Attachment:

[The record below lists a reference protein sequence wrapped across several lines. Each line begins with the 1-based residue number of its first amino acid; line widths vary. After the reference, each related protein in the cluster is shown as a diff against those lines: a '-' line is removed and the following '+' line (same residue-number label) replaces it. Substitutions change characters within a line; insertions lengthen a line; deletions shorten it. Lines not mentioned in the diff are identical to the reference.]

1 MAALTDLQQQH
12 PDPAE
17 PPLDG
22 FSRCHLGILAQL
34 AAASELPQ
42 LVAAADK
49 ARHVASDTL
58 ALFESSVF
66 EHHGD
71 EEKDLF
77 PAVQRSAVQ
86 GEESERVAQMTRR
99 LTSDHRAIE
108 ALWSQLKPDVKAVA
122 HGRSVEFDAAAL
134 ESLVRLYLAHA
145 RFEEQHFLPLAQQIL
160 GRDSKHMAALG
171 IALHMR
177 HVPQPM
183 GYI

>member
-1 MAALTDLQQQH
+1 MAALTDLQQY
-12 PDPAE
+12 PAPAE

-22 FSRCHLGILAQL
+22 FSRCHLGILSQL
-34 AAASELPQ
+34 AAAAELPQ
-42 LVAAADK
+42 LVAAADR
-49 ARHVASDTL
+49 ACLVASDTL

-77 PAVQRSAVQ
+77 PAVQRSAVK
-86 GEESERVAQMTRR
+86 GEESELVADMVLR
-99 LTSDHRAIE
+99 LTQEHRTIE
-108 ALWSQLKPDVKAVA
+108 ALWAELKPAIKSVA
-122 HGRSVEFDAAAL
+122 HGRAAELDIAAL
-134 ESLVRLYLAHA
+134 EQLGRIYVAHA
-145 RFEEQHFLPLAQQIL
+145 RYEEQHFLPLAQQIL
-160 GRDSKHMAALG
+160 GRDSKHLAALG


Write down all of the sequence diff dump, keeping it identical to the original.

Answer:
[The record below lists a reference protein sequence wrapped across several lines. Each line begins with the 1-based residue number of its first amino acid; line widths vary. After the reference, each related protein in the cluster is shown as a diff against those lines: a '-' line is removed and the following '+' line (same residue-number label) replaces it. Substitutions change characters within a line; insertions lengthen a line; deletions shorten it. Lines not mentioned in the diff are identical to the reference.]

1 MAALTDLQQQH
12 PDPAE
17 PPLDG
22 FSRCHLGILAQL
34 AAASELPQ
42 LVAAADK
49 ARHVASDTL
58 ALFESSVF
66 EHHGD
71 EEKDLF
77 PAVQRSAVQ
86 GEESERVAQMTRR
99 LTSDHRAIE
108 ALWSQLKPDVKAVA
122 HGRSVEFDAAAL
134 ESLVRLYLAHA
145 RFEEQHFLPLAQQIL
160 GRDSKHMAALG
171 IALHMR
177 HVPQPM
183 GYI

>member
-1 MAALTDLQQQH
+1 MAALTDLQQY
-12 PDPAE
+12 PAPAE

-22 FSRCHLGILAQL
+22 FSRCHLGILSQL
-34 AAASELPQ
+34 AAAAELPQ
-42 LVAAADK
+42 LVAAADR
-49 ARHVASDTL
+49 ACLVASDTL

-77 PAVQRSAVQ
+77 PAVQRSAVK
-86 GEESERVAQMTRR
+86 GEESELVADMVLR
-99 LTSDHRAIE
+99 LTQEHRTIE
-108 ALWSQLKPDVKAVA
+108 ALWAELKPAIKSVA
-122 HGRSVEFDAAAL
+122 HGRAAELDIAAL
-134 ESLVRLYLAHA
+134 EQLGRIYVAHA
-145 RFEEQHFLPLAQQIL
+145 RYEEQHFLPLAQQIL
-160 GRDSKHMAALG
+160 GRDSKHLAALG